Immunology Lecture 14:15. Flashcards Preview

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Flashcards in Immunology Lecture 14:15. Deck (24):
1

adjuvent

compound that increases the immunogenicity of an antigen (most common is aluminum salt)

2

passive immunization

use of immune serum to give immediate resistance to an infection (used in rabies and tetanus)

3

active immunization

immunizing with antigens to induce an immune response to a pathogen. patient’s body makes long term memory

4

live attenuated

weakened virus that can replicate to a limited extent (MMR vaccine)

5

herd immunity

enough people are immunized so protects the spread of infection

6

Diphtheria/pertussis/tetanus vaccine (DPT)

used to use whole cell but now use acellular so boosters are needed

7

polio

almost irradicated now - use inactivated polio - unless immunosuppressed then use innactivated

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MMR

live attenuated - must give at least 1 year of age because mother’s antibodies will protect otherwise

9

rubella

most likely a problem with pregnant women because of birth defects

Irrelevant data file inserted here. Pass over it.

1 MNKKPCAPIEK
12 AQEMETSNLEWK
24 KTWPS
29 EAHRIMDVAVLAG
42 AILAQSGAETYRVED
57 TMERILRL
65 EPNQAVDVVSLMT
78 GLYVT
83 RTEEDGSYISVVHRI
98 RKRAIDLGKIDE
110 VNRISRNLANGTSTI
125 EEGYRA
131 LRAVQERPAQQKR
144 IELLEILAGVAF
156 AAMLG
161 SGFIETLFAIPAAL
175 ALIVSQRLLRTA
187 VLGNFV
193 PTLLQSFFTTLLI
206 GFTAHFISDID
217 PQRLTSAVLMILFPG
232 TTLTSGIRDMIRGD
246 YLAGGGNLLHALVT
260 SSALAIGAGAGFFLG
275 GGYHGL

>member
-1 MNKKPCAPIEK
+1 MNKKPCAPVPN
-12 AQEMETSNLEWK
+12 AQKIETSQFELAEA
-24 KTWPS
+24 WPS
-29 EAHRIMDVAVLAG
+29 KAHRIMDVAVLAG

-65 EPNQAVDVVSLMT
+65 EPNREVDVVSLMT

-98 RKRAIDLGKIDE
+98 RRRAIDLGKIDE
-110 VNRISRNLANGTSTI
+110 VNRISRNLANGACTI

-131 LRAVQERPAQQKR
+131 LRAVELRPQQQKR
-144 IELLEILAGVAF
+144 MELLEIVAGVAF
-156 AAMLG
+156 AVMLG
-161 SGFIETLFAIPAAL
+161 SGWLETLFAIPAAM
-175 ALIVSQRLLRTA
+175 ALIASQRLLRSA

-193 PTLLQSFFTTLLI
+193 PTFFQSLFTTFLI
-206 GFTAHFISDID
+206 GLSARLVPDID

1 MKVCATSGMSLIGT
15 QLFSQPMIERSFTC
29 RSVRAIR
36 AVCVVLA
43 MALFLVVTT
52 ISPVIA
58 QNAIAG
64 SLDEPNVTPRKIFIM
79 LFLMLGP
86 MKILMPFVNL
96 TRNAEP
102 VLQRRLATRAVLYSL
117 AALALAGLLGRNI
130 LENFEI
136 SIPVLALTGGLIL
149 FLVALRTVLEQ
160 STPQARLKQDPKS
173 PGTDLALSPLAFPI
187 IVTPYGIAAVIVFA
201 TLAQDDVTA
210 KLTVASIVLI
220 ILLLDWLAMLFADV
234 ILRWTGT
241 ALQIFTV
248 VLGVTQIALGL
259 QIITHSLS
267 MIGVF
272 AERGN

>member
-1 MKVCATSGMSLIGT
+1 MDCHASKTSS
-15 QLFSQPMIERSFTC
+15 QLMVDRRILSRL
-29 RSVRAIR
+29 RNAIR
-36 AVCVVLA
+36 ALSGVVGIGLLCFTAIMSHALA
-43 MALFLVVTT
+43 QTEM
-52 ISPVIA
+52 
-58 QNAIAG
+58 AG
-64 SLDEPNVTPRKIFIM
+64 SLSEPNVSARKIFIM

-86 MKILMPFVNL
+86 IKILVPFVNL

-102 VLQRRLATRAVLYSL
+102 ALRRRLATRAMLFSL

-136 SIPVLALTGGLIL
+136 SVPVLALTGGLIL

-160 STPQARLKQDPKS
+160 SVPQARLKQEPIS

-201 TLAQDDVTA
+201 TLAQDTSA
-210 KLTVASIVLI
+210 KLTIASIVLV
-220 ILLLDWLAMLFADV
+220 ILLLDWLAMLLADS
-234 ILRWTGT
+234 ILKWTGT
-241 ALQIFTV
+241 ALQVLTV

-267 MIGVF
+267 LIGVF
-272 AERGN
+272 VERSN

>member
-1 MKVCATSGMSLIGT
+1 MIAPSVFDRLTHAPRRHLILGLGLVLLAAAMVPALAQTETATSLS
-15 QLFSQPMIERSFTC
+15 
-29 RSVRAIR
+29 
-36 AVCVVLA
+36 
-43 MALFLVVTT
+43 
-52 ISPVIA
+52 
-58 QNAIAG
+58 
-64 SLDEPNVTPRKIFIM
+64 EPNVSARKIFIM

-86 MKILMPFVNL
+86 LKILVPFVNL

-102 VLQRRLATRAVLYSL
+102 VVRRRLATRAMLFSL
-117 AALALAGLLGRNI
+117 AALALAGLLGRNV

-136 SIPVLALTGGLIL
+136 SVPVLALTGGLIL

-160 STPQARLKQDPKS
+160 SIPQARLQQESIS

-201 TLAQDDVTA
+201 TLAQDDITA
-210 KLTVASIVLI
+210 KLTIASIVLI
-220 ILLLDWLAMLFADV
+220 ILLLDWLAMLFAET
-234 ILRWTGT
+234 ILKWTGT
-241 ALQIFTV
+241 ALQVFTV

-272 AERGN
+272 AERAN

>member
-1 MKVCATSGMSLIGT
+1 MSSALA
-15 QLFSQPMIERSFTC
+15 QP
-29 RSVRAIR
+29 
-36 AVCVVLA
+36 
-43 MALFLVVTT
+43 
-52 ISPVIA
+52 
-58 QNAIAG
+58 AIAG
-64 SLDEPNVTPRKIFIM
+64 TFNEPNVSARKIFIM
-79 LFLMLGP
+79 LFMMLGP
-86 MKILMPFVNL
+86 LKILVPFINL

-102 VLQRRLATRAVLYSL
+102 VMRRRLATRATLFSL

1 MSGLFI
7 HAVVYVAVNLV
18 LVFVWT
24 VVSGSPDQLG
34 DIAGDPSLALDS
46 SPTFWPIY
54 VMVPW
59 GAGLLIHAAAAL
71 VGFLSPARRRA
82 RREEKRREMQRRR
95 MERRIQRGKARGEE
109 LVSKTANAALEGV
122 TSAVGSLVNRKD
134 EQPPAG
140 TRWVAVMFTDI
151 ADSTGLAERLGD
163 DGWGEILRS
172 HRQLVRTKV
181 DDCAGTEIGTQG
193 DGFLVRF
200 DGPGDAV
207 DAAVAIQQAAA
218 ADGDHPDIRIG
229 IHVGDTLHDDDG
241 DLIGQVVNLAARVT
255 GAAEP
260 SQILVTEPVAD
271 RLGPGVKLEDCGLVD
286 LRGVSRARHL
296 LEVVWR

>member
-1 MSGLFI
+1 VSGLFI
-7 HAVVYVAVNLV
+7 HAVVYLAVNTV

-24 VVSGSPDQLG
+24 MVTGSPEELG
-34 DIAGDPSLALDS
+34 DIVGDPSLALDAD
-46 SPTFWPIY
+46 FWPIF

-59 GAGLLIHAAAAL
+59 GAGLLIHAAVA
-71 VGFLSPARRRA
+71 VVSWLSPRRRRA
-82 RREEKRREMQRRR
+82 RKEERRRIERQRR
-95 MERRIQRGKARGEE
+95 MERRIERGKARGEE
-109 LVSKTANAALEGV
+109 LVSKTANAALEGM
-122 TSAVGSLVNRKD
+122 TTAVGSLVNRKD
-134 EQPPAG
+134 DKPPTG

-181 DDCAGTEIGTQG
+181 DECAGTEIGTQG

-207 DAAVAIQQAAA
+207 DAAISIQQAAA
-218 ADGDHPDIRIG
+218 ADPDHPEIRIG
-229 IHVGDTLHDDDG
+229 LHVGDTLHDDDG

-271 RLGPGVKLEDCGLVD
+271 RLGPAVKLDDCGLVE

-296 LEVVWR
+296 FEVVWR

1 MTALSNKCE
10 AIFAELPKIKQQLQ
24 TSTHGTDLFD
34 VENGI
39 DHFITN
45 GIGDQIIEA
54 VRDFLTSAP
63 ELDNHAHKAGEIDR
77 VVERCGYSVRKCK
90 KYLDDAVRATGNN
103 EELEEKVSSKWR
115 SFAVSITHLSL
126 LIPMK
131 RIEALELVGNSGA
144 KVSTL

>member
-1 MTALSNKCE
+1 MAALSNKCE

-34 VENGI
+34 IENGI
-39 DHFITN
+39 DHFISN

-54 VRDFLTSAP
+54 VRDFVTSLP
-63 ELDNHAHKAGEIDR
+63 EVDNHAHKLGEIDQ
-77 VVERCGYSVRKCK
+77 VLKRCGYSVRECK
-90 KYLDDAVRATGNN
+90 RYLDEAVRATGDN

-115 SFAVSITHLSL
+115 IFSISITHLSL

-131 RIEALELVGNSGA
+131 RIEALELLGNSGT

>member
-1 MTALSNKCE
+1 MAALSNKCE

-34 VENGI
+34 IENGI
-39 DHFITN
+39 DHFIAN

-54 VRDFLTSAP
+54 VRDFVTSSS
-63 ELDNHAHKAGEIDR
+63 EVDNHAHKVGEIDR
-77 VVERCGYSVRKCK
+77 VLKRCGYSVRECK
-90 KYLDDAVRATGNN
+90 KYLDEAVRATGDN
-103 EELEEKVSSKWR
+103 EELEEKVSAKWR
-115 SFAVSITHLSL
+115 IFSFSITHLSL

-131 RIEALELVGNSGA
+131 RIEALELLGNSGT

10

rabies

immunoglobulin if you have not had the vaccine

11

HPV vaccine

protects against type 16 & 18 because most common with cervical cancer

12

Cellular Immunodeficiency

also DiGeorge Syndrome - lack of thymus as a result of 3rd and 4th pharyngeal pouches and 21q11.2 deletion

13

What are the most common immunodeficiencies?

humoral - esp. IgA

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What is the most important immune cell?

neutrophils - no neutrophils = real issue

15

SCIDS

X linked - need bone marrow transplant - decreased lymphocytes (B, T, and NK cells)

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What is the major defect in SCIDS?

gamma chain defect in receptor, lose IL-2, IL-4, IL-7, etc

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What is the main marker missing with humoral immunodeficiency?

CD19

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X-linked agammagobulinemia

absence of B cells because of CD40L deficiency - plenty of IgM but lack IgG - no germinal centers in lymph nodes

19

What are the receptors missing in X-linked agammaglobulinemia? What is the effect?

CD40-CD40L, B and activated macrophages affected

20

IgA deficiency

2/3 asymptomatic, look at family history

21

What are the most common infections with complement deficiency?

meningitis and neisseria

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Phagocyte deficiency

infections only controlled by activated macrophages - have unusual infections and usual infection with uncommon course

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What are patients with phagocyte deficiency most vulnerable to?

catalase + bacteria - breaks down peroxide produced by neutrophils, while enough peroxide is produced for catalase - bacteria

24

No C3

bacterial infections